But there is one important thing about sneezing. You know how your mother or friends told you not to hold in your sneezes because your face would explode or something (I was told my eyes would pop out)? Well, your eyes won’t pop out and your face won’t explode. But the pressure involved in a sneeze IS up to 176mmHg IF you are closing your nose. And that’s a bit. It’s enough to cause damage to things like your hearing and your eyes, and even caused a woman with osteoporosis to break her nose. So let your sneeze fly proud!
And now we come to the final question: CAN you sneeze in your sleep? Well, I still don’t know. But here’s how I think of it.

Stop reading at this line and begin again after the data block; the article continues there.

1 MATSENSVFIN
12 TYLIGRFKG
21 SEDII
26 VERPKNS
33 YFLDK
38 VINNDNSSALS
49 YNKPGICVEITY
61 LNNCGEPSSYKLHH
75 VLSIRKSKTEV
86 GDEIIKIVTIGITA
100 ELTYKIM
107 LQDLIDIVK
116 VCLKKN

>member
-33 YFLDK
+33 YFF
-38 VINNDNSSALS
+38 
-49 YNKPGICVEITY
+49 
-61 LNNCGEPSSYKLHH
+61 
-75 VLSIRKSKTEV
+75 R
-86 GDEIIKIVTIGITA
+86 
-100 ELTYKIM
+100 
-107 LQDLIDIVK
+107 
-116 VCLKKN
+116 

Concepts FOR sneezing in your sleep: it’s a reflex and should occur automatically, though it might then wake you up.
Concepts AGAINST sneezing in your sleep: there’s a condition that most people enter in to when asleep wherein you lose most of your muscle tone (this happens in non-REM sleep, it’s not sleep paralysis, that’s different). This might prevent you from sneezing, and might be a GOOD thing, because then you won’t, you know, accidentally bite your tongue in half or something.
So, does anyone know which it is? And can give me a citation? Sci’s gotta have DATA. My current hypothesis is that we probably CAN sneeze in our sleep, and the muscle tone relaxation prevents us from biting our tongues in half anyway, but what do I know?
But for now, Sci’s going to sleep. Hope I don’t sneeze.
Songu, M., & Cingi, C. (2009). Sneeze reflex: facts and fiction Therapeutic Advances in Respiratory Disease, 3 (3), 131-141 DOI: 10.1177/1753465809340571